Jews and Muslims can find common cause in assisting Syrian refugees, and in doing so, appreciate the similarity of their religious values.
That was the message conveyed at a meeting of members of the two communities addressed by Rabbi Lisa Grushcow, senior rabbi of Temple Emanu-El-Beth Sholom, and Shaheen Ashraf, secretary of the Canadian Council of Muslim Women, Montreal chapter.
About 50 people attended the event at the Atwater Library on Dec. 15, convened by the new Jewish-Muslim Forum of Montreal.
It was the first open event of the group, which is an initiative of the New York-based Foundation for Ethnic Understanding (FFEU), in partnership with CRARR (Centre for Research-Action on Race Relations), a local non-profit organization that has been combating discrimination for more than 30 years.
Since 2008, FFEU has fostered Muslim-Jewish dialogue around the world, including in Toronto, organizing “twinning” events annually in November and December. This year, such events took place in more than 30 cities, said Walter Ruby, director of the program.
The temple was the first Montreal Jewish group to commit to sponsoring refugees. It announced in September that it would sponsor at least one family and undertake to raise a minimum of $30,000.
Rabbi Grushcow said the congregation is now hoping to sponsor three families. All the paperwork has been done for the first family and most of it for the second, she said. The temple is now trying to identify a third family to sponsor. As is the norm, the temple does not know when the families will arrive, and temple members may be given as little as 24 hours notice.
The response from the 900-member Reform congregation was beyond expectations. Officially launched on the first day of Rosh Hashanah – a Monday – the project raised $25,000 by that Friday and more than $40,000 by Yom Kippur, Rabbi Grushcow said. At the end of the month, the total was close to $70,000.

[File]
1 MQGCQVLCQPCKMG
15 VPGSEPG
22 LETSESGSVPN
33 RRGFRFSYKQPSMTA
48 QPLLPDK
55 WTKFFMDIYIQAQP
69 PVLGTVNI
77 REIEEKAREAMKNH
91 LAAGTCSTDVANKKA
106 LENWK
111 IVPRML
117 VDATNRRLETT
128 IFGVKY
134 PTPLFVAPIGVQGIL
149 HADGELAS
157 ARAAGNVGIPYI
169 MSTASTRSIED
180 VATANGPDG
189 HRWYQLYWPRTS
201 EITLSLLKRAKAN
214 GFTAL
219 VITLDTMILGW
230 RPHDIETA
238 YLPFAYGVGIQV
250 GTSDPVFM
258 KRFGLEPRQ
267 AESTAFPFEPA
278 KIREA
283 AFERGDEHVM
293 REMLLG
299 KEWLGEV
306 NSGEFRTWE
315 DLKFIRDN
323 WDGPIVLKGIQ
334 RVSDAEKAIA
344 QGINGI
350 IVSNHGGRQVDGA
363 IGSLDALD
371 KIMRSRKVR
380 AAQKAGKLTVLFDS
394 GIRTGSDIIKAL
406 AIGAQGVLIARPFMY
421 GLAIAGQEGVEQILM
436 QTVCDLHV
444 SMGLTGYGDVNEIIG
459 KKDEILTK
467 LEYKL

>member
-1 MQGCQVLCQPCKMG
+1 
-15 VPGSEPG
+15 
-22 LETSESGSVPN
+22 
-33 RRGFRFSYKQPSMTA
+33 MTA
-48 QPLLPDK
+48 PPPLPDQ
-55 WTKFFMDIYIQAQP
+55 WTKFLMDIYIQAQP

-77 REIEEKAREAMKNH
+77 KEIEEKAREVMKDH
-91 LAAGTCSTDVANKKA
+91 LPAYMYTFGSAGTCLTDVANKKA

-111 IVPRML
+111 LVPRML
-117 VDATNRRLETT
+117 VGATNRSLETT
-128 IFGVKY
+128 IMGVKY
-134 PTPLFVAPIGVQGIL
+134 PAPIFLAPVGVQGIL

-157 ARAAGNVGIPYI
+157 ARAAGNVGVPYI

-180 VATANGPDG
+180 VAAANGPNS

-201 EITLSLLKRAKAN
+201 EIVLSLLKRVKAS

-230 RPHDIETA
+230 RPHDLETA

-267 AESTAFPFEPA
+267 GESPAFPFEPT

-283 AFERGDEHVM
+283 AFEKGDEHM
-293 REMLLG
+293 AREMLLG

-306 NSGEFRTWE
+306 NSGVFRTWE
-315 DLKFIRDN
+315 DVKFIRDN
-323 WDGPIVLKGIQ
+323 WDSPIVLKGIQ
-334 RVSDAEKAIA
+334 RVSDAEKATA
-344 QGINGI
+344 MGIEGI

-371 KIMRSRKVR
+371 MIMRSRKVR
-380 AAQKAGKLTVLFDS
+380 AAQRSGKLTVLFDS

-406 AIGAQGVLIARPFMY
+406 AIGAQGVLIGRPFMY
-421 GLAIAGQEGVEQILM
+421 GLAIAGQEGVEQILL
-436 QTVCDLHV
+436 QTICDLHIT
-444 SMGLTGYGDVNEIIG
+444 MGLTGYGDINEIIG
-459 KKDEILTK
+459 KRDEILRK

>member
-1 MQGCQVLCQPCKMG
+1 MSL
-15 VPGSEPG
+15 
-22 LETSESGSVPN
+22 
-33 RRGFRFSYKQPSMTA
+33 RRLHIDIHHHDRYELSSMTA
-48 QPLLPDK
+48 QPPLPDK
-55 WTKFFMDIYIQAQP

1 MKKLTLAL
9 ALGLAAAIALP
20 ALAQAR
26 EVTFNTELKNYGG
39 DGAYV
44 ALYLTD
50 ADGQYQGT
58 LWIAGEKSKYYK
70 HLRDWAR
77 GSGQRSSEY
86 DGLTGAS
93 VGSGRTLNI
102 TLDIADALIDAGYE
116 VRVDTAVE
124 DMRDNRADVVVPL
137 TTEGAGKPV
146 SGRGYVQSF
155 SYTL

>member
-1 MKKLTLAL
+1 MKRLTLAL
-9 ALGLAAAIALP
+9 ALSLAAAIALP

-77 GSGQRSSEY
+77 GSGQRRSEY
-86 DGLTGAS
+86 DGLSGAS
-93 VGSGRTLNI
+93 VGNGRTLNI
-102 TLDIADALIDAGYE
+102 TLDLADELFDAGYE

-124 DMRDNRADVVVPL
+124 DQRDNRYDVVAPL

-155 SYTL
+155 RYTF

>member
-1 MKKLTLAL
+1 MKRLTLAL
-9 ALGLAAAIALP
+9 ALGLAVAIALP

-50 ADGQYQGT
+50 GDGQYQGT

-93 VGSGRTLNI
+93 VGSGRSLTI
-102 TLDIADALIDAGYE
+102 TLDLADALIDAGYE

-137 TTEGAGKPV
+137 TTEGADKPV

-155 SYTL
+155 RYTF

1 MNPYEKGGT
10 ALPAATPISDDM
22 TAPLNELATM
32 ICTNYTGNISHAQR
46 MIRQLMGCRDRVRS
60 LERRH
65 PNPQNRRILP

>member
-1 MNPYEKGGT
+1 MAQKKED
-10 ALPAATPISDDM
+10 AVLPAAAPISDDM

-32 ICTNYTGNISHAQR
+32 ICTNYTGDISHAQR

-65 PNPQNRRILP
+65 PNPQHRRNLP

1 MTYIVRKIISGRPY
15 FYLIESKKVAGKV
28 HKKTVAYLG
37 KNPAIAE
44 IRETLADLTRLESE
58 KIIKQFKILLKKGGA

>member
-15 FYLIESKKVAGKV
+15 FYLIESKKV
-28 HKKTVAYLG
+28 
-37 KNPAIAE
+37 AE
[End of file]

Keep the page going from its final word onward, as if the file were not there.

Moreover, temple members are eager to lend their expertise, including immigration lawyers David Berger and David Cohen, or volunteer in other ways during the year after the refugees arrive, a process that’s part of the sponsorship commitment.
Sponsors must identify specific people they want to assist. Rabbi Grushcow said the temple’s refugees were found through relatives living in Montreal. For their security, she did not want to publicize details about them, but it can be made known that they are coming from refugee camps in Jordan and Lebanon. One family has five children. There is a pharmacist and a French teacher among the parents. And they are Muslim.
An opportunity to build relationships with Muslims
Rabbi Grushcow said the congregation never made religion a consideration, but the attitude outside has not been so open.
“People quietly ask, ‘Are they Christian or Muslim? Christians are a minority and are being persecuted, and are you sure Muslims want to be sponsored by a synagogue?’”
Others have been less polite, even Islamophobic, she has found. “They hate us, they may be dangerous – are you sure you want to do this?” she quoted some as saying.
“My response is that the only relevant question is that we are people of faith, and the Torah calls upon us to welcome the stranger,” Rabbi Grushcow said, and this crisis speaks to our common humanity.
She added that this is an opportunity to build relationships with Muslims and get beyond stereotypes.
Ashraf said Islam also teaches that its adherents must help the stranger, especially those who are the victims of oppression.
“This welcoming gesture will give Canada a good name again in the world, especially the Middle East, where it is sorely needed,” she said, adding that Canada has shown “political courage and vision at a time when xenophobia in Europe and the United States is growing.”
Muslims and Jews, as “children of Abraham,” should “be in step with each other.” Ashraf said she is already pitching in with some Jewish individuals who are sponsors.
This event served as a chance for those involved with refugee relief to get to know each other.
In practical terms, Rabbi Grushcow said Jews and Muslims can begin by sharing their expertise, for example in legal matters, and co-ordinating their efforts.
The other participants included Bilal Hamideh, a board member of the Canadian Muslim Forum and Canadian Alliance for Syrian Aid steering committee member; and Karen Mock of Toronto, representing the Canadian Association of Jews and Muslims, which works with the FFEU.
An unscheduled intervenor who was warmly welcomed was Muhamad Al Bukaai, who identified himself as a Syrian refugee who arrived three months earlier. He thanked everyone for what they are doing to help other refugees.
Ruby also congratulated Canadians generally for their “human decency” in contrast to the “anti-Muslim demagogy” in the United States.
“That you are welcoming 25,000 refugees is mind-boggling, when my country can’t even get it together to take 10,000,” he said.
Elsewhere in the Jewish community, the Reconstructionist Congregation Dorshei Emet is trying to raise $30,000 to qualify as a refugee sponsor and has begun the process of selecting individuals or a family, as required by the federal government.
The modern Orthodox Adath Israel Congregation has been collecting clothing and personal care products to donate to Syrian refugees in Jordan. Rabbi Michael Whitman said an individual he can vouch for will take the goods directly to Jordan for distribution.